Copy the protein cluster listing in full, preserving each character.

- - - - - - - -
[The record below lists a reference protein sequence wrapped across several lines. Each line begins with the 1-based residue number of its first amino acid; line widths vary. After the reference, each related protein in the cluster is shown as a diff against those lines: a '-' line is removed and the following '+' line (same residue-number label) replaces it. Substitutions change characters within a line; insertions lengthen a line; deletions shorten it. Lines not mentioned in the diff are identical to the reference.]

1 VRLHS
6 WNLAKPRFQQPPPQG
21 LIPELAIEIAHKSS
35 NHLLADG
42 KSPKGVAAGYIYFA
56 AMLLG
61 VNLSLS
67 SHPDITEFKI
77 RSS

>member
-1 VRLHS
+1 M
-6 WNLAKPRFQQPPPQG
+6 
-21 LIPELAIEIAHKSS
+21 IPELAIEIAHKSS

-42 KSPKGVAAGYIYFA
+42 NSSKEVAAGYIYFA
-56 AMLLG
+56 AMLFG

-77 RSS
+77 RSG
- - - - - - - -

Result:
[The record below lists a reference protein sequence wrapped across several lines. Each line begins with the 1-based residue number of its first amino acid; line widths vary. After the reference, each related protein in the cluster is shown as a diff against those lines: a '-' line is removed and the following '+' line (same residue-number label) replaces it. Substitutions change characters within a line; insertions lengthen a line; deletions shorten it. Lines not mentioned in the diff are identical to the reference.]

1 VRLHS
6 WNLAKPRFQQPPPQG
21 LIPELAIEIAHKSS
35 NHLLADG
42 KSPKGVAAGYIYFA
56 AMLLG
61 VNLSLS
67 SHPDITEFKI
77 RSS

>member
-1 VRLHS
+1 M
-6 WNLAKPRFQQPPPQG
+6 
-21 LIPELAIEIAHKSS
+21 IPELAIEIAHKSS

-42 KSPKGVAAGYIYFA
+42 NSSKEVAAGYIYFA
-56 AMLLG
+56 AMLFG

-77 RSS
+77 RSG